If you’re a fan of stargazing, we’ve got some good news for you.
On April 19, Friday, the April ‘Pink Moon’ will glow brighter than ever, peaking in brightness roughly after 12 noon when viewed from the UK. It will reach this phase at around 12:12 BST (11:12 AM UTC), roughly eight hours before it rises for the night. After that, it will not be visible again until after 8:05 BST (7:05PM UTC).
Despite its interesting nickname though, the April Pink Moon is not actually colored pink, or even tinted pink. The name comes from the pink phlox flower, a plant found natively in the southwestern US. It was named after this flower due to their similar ‘schedules’ in spring. This flower usually arrives shortly after spring comes, similar to how the April Pink Moon is seen around this time as well.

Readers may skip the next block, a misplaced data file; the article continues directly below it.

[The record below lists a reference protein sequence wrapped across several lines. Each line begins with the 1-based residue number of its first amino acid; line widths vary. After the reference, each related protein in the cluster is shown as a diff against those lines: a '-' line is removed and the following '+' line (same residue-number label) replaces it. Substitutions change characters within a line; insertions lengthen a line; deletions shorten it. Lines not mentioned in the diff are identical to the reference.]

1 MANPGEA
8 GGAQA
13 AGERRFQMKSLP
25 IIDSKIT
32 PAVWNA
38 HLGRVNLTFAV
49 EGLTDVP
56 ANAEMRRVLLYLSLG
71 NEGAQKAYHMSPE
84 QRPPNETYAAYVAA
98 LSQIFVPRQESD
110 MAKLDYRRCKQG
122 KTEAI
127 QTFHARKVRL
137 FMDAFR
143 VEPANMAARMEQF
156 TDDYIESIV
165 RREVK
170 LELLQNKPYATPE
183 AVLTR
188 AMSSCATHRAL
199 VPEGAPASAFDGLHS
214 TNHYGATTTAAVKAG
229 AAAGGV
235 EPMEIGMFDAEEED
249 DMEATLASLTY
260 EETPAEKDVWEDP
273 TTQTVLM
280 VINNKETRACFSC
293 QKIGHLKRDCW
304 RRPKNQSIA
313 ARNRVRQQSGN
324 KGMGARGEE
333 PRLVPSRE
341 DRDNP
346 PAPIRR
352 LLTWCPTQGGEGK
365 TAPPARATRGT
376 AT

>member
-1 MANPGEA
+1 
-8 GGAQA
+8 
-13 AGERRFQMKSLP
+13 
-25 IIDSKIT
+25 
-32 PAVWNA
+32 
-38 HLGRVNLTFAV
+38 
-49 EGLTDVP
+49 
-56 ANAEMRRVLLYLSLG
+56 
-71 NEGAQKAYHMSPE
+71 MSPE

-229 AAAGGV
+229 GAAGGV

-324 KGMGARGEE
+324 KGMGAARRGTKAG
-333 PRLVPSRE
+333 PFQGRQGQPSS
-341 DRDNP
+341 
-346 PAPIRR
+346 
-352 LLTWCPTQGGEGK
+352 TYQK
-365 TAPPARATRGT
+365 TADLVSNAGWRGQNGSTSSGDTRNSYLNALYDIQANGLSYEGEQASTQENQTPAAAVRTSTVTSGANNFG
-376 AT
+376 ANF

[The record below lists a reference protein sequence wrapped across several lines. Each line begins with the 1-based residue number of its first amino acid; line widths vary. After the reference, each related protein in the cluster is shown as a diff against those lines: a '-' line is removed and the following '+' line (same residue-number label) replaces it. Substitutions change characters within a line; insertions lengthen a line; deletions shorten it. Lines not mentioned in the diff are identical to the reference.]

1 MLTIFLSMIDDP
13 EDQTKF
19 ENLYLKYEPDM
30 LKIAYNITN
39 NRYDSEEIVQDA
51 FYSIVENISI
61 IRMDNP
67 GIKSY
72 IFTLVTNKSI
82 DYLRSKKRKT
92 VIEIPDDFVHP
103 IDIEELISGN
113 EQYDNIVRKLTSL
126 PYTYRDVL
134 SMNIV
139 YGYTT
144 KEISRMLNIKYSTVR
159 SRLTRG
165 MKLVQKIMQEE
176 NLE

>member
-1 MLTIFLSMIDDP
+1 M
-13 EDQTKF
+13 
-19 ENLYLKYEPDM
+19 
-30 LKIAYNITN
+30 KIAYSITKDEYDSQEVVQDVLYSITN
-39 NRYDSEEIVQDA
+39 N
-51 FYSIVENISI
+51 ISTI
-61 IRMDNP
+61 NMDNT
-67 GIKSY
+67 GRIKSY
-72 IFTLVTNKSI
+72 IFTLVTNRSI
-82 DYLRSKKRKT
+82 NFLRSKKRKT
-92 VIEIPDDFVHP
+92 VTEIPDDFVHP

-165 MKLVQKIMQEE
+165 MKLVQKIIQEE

As for its actual color, it mainly depends on the atmospheric conditions during the time it appears. In previous years, it has appeared white, yellow, or even orange. Most colored moon naming schemes are the same, with the Blue Moon not actually being blue but appearing to have a slightly bluish hue if the atmospheric conditions are right.
Last year, a large part of the world managed to witness the Blood Moon, which happened during a total solar eclipse. Although the moon itself didn’t turn red, it did seem to have a reddish, rust-like hue to it, due to the Earth’s position directly between the sun and the moon.